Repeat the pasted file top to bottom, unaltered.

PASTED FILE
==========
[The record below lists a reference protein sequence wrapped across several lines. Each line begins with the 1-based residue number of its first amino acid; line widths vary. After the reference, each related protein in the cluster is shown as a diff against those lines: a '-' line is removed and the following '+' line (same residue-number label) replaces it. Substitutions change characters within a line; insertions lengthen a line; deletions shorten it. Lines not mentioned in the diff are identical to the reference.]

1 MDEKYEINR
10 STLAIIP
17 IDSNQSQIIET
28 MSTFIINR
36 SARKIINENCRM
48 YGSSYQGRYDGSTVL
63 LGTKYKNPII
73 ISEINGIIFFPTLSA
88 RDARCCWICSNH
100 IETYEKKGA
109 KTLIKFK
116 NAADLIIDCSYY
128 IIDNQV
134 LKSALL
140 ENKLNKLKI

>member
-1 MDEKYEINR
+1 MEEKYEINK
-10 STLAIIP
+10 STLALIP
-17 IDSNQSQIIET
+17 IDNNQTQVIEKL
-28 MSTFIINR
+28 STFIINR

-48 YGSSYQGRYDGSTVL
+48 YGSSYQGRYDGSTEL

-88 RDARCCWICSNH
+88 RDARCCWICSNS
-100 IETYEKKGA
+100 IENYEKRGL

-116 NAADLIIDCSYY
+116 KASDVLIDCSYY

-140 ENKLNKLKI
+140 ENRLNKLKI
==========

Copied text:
[The record below lists a reference protein sequence wrapped across several lines. Each line begins with the 1-based residue number of its first amino acid; line widths vary. After the reference, each related protein in the cluster is shown as a diff against those lines: a '-' line is removed and the following '+' line (same residue-number label) replaces it. Substitutions change characters within a line; insertions lengthen a line; deletions shorten it. Lines not mentioned in the diff are identical to the reference.]

1 MDEKYEINR
10 STLAIIP
17 IDSNQSQIIET
28 MSTFIINR
36 SARKIINENCRM
48 YGSSYQGRYDGSTVL
63 LGTKYKNPII
73 ISEINGIIFFPTLSA
88 RDARCCWICSNH
100 IETYEKKGA
109 KTLIKFK
116 NAADLIIDCSYY
128 IIDNQV
134 LKSALL
140 ENKLNKLKI

>member
-1 MDEKYEINR
+1 MEEKYEINK
-10 STLAIIP
+10 STLALIP
-17 IDSNQSQIIET
+17 IDNNQTQVIEKL
-28 MSTFIINR
+28 STFIINR

-48 YGSSYQGRYDGSTVL
+48 YGSSYQGRYDGSTEL

-88 RDARCCWICSNH
+88 RDARCCWICSNS
-100 IETYEKKGA
+100 IENYEKRGL

-116 NAADLIIDCSYY
+116 KASDVLIDCSYY

-140 ENKLNKLKI
+140 ENRLNKLKI